The 60 books I read this year, in order of how much I appreciated them

December 10, 2023

(If you’re reading this on email, you should probably click the link to read the web version, because it goes pretty long. It’s a good skim! Promise!)

At the start of this year, I made a conscious decision to use my brain differently. The enshittification of social media , my sputtering attempts to write a novel that’s been bouncing around my mind for a year or two, and my growing fear of social, cultural, and general personal calcification, prompted me to aim for reading 50-60 books in 2023.

In recent years, I’d read 10-20 books, depending on how into a video game I got, whether my spouse and I dedicated time to multiple TV shows, or how long I spent on relaxation vacations. The key is that I enjoy reading! It’s not that books and magazines are inherently “better” media than, say, podcasts, or video games, or whatever, but that I hadn’t been doing as much of what I like in favor of doing things that either simply made time go by (Twitter) or were things I felt like I “should” do out of some unexamined anxiety about obsolescence ( lmao smh ¯\_(ツ)_/¯).

From January 2023 through November 2023, I read 60 books. At a rough average of six hours per book, you can call that about 360 hours, for a nice round number. Where did that time come from? Some of it was shifted from TV and movies. In 2022, I read 14 books and watched 22 seasons of TV shows and 37 movies and one-off TV productions (comedy specials, etc) that were new to me (so I’m not counting “The Simpsons”, “Bluey”, etc). Back of the envelope, that’s about 180 hours of TV and 75 hours of movies.

I haven’t stopped watching TV and movies. This year, through November, I count 16 TV seasons and 26 movies and one-off productions new to me, or about 145 hours of TV and 60 hours of movies. It’s a drop off, but not much. I’ve also played more video games this year (primarily College Hoops 2K8 on XBox 360, plus a good amount of “Ken Griffey Jr. Presents Major League Baseball”, “Super Mario World”, and “Super Mario Kart” on the Analogue Super Nt).

The rest of my time has probably shifted from various social media browsing — I still sometimes tap through Facebook and Instagram, and very occasionally Tik Tok — and writing a weekly email newsletter. And that’s about it. I still work, exercise, cook, listen to podcasts, pound away at the novel, spend time with my spouse and child, and so on. But instead of scrolling through Twitter or laboring over 1,000-word essays about pop culture, politics, and sports, I read books.

As for whether my brain has changed... I think so? I know I sleep better now that I tend to read at bedtime instead of looking at a screen, but also, I feel as if my temporal senses are broader, that where I used to have a strong bias toward immediacy and brevity, I now more often think in terms of longer narrative arcs. Or I could just be telling myself that.

Either way, I’ve enjoyed plowing through so many books, and while I’ll probably make adjustments in the future, unequivocally, this change has been good for me. Below, I’ve ranked all the books I’ve read this calendar year, least-appreciated to most-appreciated, including the one book I started and abandoned partway through (not included in the 60), and added comment about each of them. As with TV, there’s no point in reading bad books because there are too many good ones to ever get through. Thus, if you’re looking for a recommendation, I can recommend every one of these, depending on your interests, except the abandoned one, which you may still enjoy despite my utter distaste for it. Vaya con Dios.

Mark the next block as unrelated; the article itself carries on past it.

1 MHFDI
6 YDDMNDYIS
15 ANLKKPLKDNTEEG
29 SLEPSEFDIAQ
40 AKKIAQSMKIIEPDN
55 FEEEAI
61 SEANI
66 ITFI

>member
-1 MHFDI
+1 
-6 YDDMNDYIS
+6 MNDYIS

That the Nets have tolerated Kyrie Irving this long is to their everlasting shame

November 1, 2022

By the time you read this, Kyrie Irving may have been waived by the Brooklyn Nets in the wake of his tweets giving a platform to an antisemitic film. As usual, I think Bomani Jones has simultaneously the most thoughtful yet righteous points about this situation of anyone I’ve seen in national media, saying that through his statements Irving has made it clear he wants to be taken seriously, but only selectively, and he refuses to take responsibility for harmful things he says and does because his apparent motivation is to feel that he is right.

Amid the ugliness of Irving’s sharing that film, then refusing to disown it while holding off on deleting his posts, there’s another bit of ugliness that I believe is mostly going unsaid because writers addressing this issue are taking it for granted, even though it is worth stating plainly: Irving wasn’t released immediately upon publication of his antisemitic tweets because the Nets believe he gives them a better chance to win basketball games.

Russell Westbrook was really good

October 25, 2022

Russell Westbrook will be inducted into the Basketball Hall of Fame someday, barring a turn toward Curt Schilling’s political stylings, or whatever. That said, it’s worth noting that Westbrook really was a great NBA player for a pretty long time, because in this particular moment, he’s among the very worst players in the league, yet plays like he expects to still be among the best, and it’s unfortunate that, for some, this sad stage might unfairly shade the rest of his career.